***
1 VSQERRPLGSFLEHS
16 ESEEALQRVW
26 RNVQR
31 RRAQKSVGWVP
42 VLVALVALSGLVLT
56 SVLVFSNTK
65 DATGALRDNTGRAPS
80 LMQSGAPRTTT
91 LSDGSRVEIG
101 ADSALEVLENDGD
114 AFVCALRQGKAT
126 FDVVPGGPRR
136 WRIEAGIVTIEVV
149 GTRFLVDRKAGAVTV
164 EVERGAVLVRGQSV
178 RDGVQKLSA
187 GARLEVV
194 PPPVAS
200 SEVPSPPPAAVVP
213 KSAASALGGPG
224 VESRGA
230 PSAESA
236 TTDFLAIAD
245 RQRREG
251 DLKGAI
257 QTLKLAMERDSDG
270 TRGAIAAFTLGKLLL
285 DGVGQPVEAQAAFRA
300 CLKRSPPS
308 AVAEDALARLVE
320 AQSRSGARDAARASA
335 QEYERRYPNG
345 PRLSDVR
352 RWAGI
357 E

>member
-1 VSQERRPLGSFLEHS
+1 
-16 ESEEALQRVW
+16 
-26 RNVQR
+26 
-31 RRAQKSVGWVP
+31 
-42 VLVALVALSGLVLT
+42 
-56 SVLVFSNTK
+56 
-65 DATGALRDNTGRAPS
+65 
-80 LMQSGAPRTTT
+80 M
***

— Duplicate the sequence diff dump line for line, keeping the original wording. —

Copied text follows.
1 VSQERRPLGSFLEHS
16 ESEEALQRVW
26 RNVQR
31 RRAQKSVGWVP
42 VLVALVALSGLVLT
56 SVLVFSNTK
65 DATGALRDNTGRAPS
80 LMQSGAPRTTT
91 LSDGSRVEIG
101 ADSALEVLENDGD
114 AFVCALRQGKAT
126 FDVVPGGPRR
136 WRIEAGIVTIEVV
149 GTRFLVDRKAGAVTV
164 EVERGAVLVRGQSV
178 RDGVQKLSA
187 GARLEVV
194 PPPVAS
200 SEVPSPPPAAVVP
213 KSAASALGGPG
224 VESRGA
230 PSAESA
236 TTDFLAIAD
245 RQRREG
251 DLKGAI
257 QTLKLAMERDSDG
270 TRGAIAAFTLGKLLL
285 DGVGQPVEAQAAFRA
300 CLKRSPPS
308 AVAEDALARLVE
320 AQSRSGARDAARASA
335 QEYERRYPNG
345 PRLSDVR
352 RWAGI
357 E

>member
-1 VSQERRPLGSFLEHS
+1 
-16 ESEEALQRVW
+16 
-26 RNVQR
+26 
-31 RRAQKSVGWVP
+31 
-42 VLVALVALSGLVLT
+42 
-56 SVLVFSNTK
+56 
-65 DATGALRDNTGRAPS
+65 
-80 LMQSGAPRTTT
+80 M